Albanian: Shqipe

Discussion in 'Other Languages' started by tilla79, Feb 12, 2009.

  1. tilla79 New Member

    English - United States
    I have searched everywhere on the net for the actual pronunciation of this name. I found sites that told the name's origin and meaning but no sites that actually sad how to pronounce it. I have also found sites that actually speak the name to you but my speakers are out of order.

    My fiance went to school with a girl named Shqipe and he cannot remember how to pronounce it. His 10 year High School is coming up and he needs to know how to say this name. She moved to Illinois from Germany. Not too sure that the name is actually German.

    Any help would be greatly appreciated. :)
  2. sokol

    sokol Senior Member

    Vienna, Austria; raised in Upper Austria
    Austrian (as opposed to Australian)
    "Shqip" is the Albanian name for Albania(n); I am not sure if "Shqipe" is Albanian though - but I am sure that it isn't German. Albanian pronunciation should be something like as you would pronounce an English word written "Shkeep".
  3. tilla79 New Member

    English - United States
    Thank you so very much! :)
  4. sokol

    sokol Senior Member

    Vienna, Austria; raised in Upper Austria
    Austrian (as opposed to Australian)
    Oh - sorry: the pronunciation of "Shkeep" I suggested above would be for "Shqip"; "Shquipe" then would be "Shkeepe" (the final "e" being a shwa), the final "e" should be pronounced: that is, if this really is an Albanian name, and if you pronounce it according to Albanian standard language rules.
  5. opjeshke

    opjeshke Senior Member

    Tirana, Albania
    Shqipe means Albanian as the feminine adjective. It is also a synonym for the word "eagle". It is an Albanian name used more frequently by the Albanians of Kosovo, than from the ones of Albania, even though you can run into it even in Albania. The pronunciation is not so easy by an English speaker, cause the "q" in Albanian is pronounced like the Germans pronounce "ch", for example in "sprechen", but it is even stronger. So it is sh-ch(let's say German-style)-ipe, but just to be sure you can pronounce it Shkipe as you read it. Hope it is quite clear...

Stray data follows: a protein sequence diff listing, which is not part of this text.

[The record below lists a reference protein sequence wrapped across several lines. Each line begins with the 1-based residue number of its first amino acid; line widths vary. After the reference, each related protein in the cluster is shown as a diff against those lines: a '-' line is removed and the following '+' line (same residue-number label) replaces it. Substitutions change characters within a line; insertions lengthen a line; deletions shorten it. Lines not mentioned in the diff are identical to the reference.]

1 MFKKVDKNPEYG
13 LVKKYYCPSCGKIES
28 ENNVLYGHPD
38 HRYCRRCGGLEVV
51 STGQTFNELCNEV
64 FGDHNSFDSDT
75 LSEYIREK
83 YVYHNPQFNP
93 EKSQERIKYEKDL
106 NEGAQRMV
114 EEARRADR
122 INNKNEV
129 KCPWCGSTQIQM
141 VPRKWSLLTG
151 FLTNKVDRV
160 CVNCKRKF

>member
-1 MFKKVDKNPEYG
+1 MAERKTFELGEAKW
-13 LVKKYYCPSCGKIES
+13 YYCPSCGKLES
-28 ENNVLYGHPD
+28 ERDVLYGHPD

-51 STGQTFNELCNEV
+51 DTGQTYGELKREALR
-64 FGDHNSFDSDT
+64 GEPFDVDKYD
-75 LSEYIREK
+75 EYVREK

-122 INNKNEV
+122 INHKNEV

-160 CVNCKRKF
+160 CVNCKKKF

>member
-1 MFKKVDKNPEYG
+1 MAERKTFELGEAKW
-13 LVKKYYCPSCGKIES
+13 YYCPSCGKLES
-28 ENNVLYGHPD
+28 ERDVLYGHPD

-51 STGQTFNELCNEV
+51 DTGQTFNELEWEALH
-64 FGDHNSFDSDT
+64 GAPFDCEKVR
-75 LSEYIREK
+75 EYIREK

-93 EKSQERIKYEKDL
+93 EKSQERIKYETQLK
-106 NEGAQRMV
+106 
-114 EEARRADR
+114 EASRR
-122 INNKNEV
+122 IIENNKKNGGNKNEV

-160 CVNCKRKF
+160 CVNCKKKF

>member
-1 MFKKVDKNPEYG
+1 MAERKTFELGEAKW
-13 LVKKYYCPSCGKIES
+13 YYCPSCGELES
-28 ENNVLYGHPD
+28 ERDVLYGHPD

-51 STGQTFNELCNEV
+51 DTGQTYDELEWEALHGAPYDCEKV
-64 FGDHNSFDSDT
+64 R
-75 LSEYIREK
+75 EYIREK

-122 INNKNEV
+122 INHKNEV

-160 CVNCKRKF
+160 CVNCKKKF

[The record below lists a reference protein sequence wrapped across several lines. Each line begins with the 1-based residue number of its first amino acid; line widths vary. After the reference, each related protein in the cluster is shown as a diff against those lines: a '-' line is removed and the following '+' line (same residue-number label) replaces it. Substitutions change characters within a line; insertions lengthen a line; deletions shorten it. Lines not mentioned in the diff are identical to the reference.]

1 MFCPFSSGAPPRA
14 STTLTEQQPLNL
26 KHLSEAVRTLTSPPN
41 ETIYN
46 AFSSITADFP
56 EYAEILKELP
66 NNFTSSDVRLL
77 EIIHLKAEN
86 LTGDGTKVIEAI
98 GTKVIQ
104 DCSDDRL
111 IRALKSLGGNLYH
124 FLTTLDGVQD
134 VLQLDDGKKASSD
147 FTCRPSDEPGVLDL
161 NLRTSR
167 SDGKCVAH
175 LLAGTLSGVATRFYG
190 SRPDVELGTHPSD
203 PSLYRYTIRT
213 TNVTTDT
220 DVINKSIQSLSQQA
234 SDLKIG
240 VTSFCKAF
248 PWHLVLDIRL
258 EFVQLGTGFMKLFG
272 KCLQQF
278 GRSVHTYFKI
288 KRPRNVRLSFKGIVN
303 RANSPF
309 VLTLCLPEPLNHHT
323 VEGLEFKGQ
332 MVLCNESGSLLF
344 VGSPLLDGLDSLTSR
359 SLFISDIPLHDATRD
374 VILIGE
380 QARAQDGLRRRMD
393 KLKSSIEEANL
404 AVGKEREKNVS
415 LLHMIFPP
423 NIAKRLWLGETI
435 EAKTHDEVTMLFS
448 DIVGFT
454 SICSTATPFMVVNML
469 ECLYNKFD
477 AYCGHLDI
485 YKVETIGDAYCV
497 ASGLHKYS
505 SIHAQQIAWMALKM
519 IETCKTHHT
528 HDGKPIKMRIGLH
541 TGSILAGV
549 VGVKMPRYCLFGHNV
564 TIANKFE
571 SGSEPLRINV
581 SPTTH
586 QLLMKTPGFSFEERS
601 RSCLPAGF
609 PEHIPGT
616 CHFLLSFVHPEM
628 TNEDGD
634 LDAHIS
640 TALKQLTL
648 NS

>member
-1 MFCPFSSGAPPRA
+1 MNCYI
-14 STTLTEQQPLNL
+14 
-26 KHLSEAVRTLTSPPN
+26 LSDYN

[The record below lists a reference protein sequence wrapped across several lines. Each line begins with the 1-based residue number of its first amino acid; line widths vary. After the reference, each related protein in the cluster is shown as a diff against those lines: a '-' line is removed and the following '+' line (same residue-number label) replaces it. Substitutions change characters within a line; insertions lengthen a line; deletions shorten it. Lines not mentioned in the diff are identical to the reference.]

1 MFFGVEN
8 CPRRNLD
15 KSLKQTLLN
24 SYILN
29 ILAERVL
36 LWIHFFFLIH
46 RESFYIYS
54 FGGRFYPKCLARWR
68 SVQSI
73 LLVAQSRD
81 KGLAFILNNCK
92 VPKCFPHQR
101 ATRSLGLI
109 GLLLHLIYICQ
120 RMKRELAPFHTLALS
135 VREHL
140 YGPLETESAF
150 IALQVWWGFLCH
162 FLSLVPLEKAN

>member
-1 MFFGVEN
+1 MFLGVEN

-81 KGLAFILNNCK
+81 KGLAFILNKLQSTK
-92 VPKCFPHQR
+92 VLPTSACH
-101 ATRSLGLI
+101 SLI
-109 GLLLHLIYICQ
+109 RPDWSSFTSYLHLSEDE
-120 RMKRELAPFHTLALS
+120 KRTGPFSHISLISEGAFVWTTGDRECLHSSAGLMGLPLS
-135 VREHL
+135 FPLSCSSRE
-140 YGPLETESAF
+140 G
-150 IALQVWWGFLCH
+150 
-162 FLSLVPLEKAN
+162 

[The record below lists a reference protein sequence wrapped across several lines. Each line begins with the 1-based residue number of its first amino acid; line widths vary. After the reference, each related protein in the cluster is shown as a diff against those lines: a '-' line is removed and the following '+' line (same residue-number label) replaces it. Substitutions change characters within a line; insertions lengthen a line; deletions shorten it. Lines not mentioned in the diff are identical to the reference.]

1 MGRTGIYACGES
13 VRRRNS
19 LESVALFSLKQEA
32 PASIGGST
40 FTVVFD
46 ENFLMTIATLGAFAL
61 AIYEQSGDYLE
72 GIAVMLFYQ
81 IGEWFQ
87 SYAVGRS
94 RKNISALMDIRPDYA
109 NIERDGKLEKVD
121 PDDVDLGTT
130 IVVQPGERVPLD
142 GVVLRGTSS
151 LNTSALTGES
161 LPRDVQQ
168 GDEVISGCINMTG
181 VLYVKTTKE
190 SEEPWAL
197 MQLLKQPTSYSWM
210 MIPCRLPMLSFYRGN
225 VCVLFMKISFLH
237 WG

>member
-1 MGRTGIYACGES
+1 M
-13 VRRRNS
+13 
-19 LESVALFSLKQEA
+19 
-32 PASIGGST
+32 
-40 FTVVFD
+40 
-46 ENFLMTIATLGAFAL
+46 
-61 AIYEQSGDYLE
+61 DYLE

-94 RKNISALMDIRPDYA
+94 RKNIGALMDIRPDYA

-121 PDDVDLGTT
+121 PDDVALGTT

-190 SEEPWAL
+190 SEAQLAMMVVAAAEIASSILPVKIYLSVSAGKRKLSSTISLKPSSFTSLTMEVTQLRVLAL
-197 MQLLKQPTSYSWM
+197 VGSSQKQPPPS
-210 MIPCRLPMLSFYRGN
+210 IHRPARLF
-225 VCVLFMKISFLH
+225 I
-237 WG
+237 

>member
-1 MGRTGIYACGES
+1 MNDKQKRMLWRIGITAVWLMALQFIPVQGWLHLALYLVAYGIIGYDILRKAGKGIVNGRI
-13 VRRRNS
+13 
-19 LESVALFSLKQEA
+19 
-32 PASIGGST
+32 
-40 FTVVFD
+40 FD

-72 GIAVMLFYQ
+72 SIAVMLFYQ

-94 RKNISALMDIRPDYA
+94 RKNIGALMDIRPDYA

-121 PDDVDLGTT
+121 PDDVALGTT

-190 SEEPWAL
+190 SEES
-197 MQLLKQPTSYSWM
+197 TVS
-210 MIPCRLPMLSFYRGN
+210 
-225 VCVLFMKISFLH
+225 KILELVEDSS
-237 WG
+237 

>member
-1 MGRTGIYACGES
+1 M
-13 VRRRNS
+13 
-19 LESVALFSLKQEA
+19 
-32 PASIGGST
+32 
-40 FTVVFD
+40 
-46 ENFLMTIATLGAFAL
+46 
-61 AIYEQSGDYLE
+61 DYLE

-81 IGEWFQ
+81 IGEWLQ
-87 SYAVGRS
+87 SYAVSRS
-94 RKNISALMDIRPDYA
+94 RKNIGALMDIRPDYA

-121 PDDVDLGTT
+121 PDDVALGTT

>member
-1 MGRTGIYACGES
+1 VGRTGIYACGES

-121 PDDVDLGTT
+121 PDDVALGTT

6. Dromonod New Member

    English-American, Albanian-Shqip
    As a Shqiptar (Shh-chip-tar) I agree with opjeshke with the meaning and I am an an Albanian from Kosovo (ko like cool) (so the O is pronounced how you sound it when saying the alphabet) and (vo like woh). Shqipe in my native is (shh-cheap-eh) I hope that was beneficial. As for its relation to German there might be one but none that I'm aware of. At least none that I found in the years I studied German (deutsche).
    Last edited by a moderator: Jan 1, 2010
  7. lindi New Member

    Shqipe could be a female name or "Tung shqipe" / Hi man! (kind of slang). so shqipe could be also Albanian guy.
  8. fdb Senior Member

    Cambridge, UK
    French (France)
    It would be better to say "homonym", not "synonym". The origin of the national name Shqip has been much discussed in the scholarly literature and is controversial.
  9. srita New Member

    I know a Shqipe at work - she is Kosovan Albanian. Most of her colleagues call her 'Sheep-ay', but she says the closest in English is S-cheep-ay, which she prefers.
  10. sotos Senior Member

    It's pronounced "skip" (like the eng keep with an s in front)
  11. lindi New Member

    It's wrong, its pronunciation is more like English word "cheap" with the "sh" in front, so it would be sh-cheap-e
  12. jakubisek Member

    Lindi, the reason, why Sokol writes "K" as in "keep" and you find it totally out of place is, that the Tosk Albanian (anything in the South, including Albanian in Greek Epiros) pronounces the phoneme q as a palatalized stop (not really similar to English k, but closer to English k than to English "ch") while in your Geg variety of the language q is pronounced as palatal affricate or even merged with the letter c in "cdo" (I cannot type it here :). That is why both of you are right. In Kosovo, and much of northern Albania, you will say "shchip", but what they say in the south is conveniently transcribed by the almost-identical sound of my mother tongue (Czech) as "Ť". In English, that sound is often approximated by "K" as in the name of a particular type of black tea "Keemun" which comes from Chinese qi-men.

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